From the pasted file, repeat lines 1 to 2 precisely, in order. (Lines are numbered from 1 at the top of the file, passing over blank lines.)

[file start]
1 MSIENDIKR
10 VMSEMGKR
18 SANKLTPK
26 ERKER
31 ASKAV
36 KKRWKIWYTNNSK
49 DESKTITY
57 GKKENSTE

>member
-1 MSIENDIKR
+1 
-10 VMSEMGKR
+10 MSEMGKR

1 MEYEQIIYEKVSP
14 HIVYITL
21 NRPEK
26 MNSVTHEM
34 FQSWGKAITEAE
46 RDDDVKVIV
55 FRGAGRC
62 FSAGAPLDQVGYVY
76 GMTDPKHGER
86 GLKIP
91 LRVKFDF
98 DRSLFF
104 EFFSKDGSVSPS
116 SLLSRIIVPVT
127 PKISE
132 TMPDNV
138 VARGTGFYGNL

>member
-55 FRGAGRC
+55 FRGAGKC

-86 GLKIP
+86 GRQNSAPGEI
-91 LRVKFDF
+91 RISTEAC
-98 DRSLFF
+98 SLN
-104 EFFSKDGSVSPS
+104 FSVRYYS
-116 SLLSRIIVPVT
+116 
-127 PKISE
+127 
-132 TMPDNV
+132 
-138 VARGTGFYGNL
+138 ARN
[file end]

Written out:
1 MSIENDIKR
10 VMSEMGKR